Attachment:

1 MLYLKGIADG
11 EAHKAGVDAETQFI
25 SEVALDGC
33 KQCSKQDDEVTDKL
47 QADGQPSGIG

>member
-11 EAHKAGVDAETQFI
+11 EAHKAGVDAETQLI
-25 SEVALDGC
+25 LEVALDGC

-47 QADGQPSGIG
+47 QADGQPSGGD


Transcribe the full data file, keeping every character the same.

1 MLYLKGIADG
11 EAHKAGVDAETQFI
25 SEVALDGC
33 KQCSKQDDEVTDKL
47 QADGQPSGIG

>member
-11 EAHKAGVDAETQFI
+11 EAHKAGVDAETQLI
-25 SEVALDGC
+25 LEVALDGC

-47 QADGQPSGIG
+47 QADGQPSGGD